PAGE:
Why, then, PM Modi singled out his ‘Dalit Brethren’ while leaving Muslims, equal citizens of India out completely? The only possible explanation for the bizarre, and unbecoming of the leader of the country, omission can be an attempt to create a rift between Dalits and Muslims- tied together both by economics of leather and attacks by vigilantes. Both the communities have come together strongly in the recent past to take on the cow vigilantes and their political handlers, and it must have rung alarm bells among PM’s right wing Hindutva party. Howsoever divisive his past could be, a PM doing this is plain shocking and ominous for the Republic.

Sadly, the problem with his outburst doesn’t stop at polarizing. It rather went several notches up with his melodramatic, almost Bollywoodish call of ‘come and shoot me, but not my Dalit Brothers’. Was that some sort of admission that law enforcement agencies of India cannot take on these outlaw vigilante groups? Or it was a backhand message to them to read through what he omitted and not take his outburst seriously? It is not every day that a PM of a country aspiring to be a superpower pleads to criminals for attacking him and sparing his brothers!

This also exposes the final chink hidden in the armor of this supposedly anguished outburst. It was not really an outburst- it was rather a 20 to 30 percent controlled shrewd political statement. PM Modi did not stop at asking for identifying and cracking down on 70 to 80 percent criminals among the ranks of cow vigilantes. He also called for identifying the real ones and respecting and supporting them. In plain words that is nothing but legitimizing and institutionalizing vigilantism and that’s dangerous for a democratic country that operates by rule of law. Vigilantism is illegal in any form in a country that follows rule of law. All the grievances in such a country should be channeled by public institutions of justice and law enforcement not by vigilantes. Even if they are, as PM insinuated, true cow worshipers.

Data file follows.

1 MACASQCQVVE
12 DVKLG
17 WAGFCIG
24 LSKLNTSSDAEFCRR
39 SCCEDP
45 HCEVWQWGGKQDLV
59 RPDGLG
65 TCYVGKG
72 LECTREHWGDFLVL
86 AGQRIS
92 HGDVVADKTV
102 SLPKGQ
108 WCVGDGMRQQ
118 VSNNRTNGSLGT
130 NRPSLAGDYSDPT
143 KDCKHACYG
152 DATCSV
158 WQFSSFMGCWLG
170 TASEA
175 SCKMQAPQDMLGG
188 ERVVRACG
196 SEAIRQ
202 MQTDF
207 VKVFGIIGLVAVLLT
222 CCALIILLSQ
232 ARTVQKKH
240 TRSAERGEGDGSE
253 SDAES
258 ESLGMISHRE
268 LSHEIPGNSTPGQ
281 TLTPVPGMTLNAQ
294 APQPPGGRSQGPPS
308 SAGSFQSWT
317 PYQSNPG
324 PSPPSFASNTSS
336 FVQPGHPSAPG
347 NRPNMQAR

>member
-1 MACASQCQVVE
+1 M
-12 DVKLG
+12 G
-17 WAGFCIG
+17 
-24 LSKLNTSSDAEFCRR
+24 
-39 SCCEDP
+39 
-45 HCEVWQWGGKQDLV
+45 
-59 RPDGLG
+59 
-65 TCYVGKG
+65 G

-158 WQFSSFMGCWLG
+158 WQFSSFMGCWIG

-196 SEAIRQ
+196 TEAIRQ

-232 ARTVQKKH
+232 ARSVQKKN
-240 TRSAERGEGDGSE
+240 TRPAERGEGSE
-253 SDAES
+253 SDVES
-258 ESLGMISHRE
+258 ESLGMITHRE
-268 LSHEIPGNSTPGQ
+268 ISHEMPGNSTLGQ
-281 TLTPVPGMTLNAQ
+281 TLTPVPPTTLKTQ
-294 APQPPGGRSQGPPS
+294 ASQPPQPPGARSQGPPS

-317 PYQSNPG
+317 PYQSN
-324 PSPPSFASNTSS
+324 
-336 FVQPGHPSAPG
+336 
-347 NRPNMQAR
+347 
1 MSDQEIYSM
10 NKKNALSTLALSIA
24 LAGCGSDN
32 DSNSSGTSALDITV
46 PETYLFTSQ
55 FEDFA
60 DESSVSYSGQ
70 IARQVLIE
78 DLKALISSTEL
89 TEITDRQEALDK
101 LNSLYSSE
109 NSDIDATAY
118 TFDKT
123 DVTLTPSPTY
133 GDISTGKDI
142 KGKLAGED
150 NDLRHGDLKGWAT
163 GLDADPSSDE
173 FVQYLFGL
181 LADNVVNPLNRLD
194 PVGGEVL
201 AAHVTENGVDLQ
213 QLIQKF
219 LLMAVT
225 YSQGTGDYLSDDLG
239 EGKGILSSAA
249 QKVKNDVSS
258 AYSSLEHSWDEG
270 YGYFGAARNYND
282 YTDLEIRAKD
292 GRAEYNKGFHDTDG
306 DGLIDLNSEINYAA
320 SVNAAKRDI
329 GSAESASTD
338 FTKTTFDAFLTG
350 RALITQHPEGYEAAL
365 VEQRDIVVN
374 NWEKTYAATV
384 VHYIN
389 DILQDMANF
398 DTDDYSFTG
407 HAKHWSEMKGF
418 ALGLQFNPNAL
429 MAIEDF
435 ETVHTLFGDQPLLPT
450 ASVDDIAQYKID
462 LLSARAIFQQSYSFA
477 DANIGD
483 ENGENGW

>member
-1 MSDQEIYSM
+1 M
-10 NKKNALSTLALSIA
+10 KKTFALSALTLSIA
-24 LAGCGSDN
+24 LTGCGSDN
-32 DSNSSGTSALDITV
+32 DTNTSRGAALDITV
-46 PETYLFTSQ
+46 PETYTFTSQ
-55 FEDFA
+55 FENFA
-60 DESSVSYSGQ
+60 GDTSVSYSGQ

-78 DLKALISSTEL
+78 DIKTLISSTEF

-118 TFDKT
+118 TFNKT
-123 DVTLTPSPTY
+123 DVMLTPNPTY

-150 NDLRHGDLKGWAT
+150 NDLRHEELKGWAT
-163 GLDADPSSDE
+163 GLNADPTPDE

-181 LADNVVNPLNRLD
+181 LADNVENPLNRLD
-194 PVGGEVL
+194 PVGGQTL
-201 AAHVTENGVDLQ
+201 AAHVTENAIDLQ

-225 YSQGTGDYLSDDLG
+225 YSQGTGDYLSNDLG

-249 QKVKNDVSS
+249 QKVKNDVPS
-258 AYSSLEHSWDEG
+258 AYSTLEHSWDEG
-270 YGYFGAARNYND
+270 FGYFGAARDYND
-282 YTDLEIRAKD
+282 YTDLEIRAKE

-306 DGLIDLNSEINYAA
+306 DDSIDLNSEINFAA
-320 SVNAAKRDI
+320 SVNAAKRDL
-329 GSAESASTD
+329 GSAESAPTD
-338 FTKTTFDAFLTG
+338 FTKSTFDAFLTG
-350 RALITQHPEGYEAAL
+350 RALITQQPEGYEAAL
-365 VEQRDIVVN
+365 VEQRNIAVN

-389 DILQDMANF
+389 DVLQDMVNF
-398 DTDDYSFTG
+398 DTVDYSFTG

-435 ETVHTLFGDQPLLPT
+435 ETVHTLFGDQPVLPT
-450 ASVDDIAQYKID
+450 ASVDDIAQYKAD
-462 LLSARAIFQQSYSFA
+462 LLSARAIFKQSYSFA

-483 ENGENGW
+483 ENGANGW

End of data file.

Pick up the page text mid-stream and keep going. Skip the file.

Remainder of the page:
Looking at it whichever way, the outburst doesn’t augur well for our beloved country.

August 08, 2016

जीएसटी उर्फ़ वस्तु और सेवा कर के मायने

[राज एक्सप्रेस में 8 अगस्त 2016 को प्रकाशित।] 

सरकार और विपक्ष किसी मुद्दे पर एक हों, ऐसा कम ही होता है। उससे भी कम यह कि अर्थशास्त्री, उद्योग जगत, मध्यवर्ग सब के सब सहमत नज़र आएँ। पिछले हफ़्ते वस्तु और सेवा कर विधेयक के राज्यसभा में पारित होने के बाद यह हुआ। होना भी चाहिए था क्योंकि14 साल भाजपा और अगले 2 साल कांग्रेस के जवाबी विरोध के बाद इस विधेयक का वनवास ख़त्म हुआ है।


पर सवाल उठता है कि क्या यह सुधार दरअसल उतना क्रांतिकारी है जितना इसे बताया जा रहा है? बेशक यह है वह भी सिर्फ़ कराधान के मामले में ही नहीं, राजनीति के लिए भी। विकेंद्रीकरण पर ज़ोर होने वाले दौर में राज्यों के कर लगाने के अधिकार को छीन कर केंद्र को दे देने वाला यह विधेयक अभूतपूर्व है। इसमें भी कि बावजूद इस तथ्य के ज़्यादातर राज्य इसके समर्थन में हैं भले ही इसके लिए उनकी  शराब और अचल सम्पत्ति पर कर लगाने के अधिकार को बचाए रखने और फ़िलहाल पेट्रोलियम उत्पादों को जीएसटी से बाहर रखने की उनकी शर्त को केंद्र सरकार ने मान लिया है। अफ़सोस कि इस विधेयक के पारित होने से देश के संघीय ढाँचे पर पड़ने वाले असर को के सवाल पर भारत की कम्युनिस्ट पार्टी (मार्क्सवादी) और ऑल इंडिया अन्ना द्रविड़ मुनेत्र कड़गम (एआईडीएमके) के सिवाय किसी दल ने चर्चा तक नहीं यह ज़रूर है कि मज़बूत संघीय ढाँचे वाले देशों, जैसे संयुक्त राज्य अमेरिका में केंद्रीय कराधन की कोई व्यवस्था नहीं है और यह अपने आप में बहुत कुछ साफ़ कर देता है। अफ़सोस अब इस असर को देखने के लिए वक़्त के इंतज़ार के सिवा कोई चारा नहीं है।

पर फिर भारत में जीएसटी पर हुई सारी बहस कर प्रक्रिया और कर वसूली को आसान बनाने, भ्रष्टाचार कम करने, राज्यों के बीच वस्तुओं की आवाजाही सुगम करने जैसे आर्थिक नुक़्तों पर टिकी हुई है सो राजनैतिक सवालों का दरकिनार होना लाज़िमी ही था। आर्थिक पहलू से देखें तो पहली नज़र में यह विधेयक अर्थव्यवस्था के लिए बेहतर लगता है। दो साल बाद ही सही, इस विधेयक के लागू होने के बाद चौराहे चौराहे दिखने वाली तमाम चुंगियाँ नहीं दिखेंगी। चुंगियाँ ग़ायब होंगी तो उनके साथ जुड़ी तमाम रिश्वत, निजी वसूली और भ्रष्टाचार भी ग़ायब हो जाएगा। इसके साथ एक और बड़ा बदलाव होगा- यह कि तमाम राज्यों में चीज़ों की अलग अलग क़ीमत की वजह से महँगाई वाले राज्यों के नागरिक कार जैसी महँगी चीज़ें अक्सर पड़ोसी राज्य से चीज़ें ख़रीद लाते हैं। इससे उस राज्य को होने वाले राजस्व नुक़सान के साथ साथ उनके बीच होने वाली आपराधिक तस्करी में भी कमी आएगी।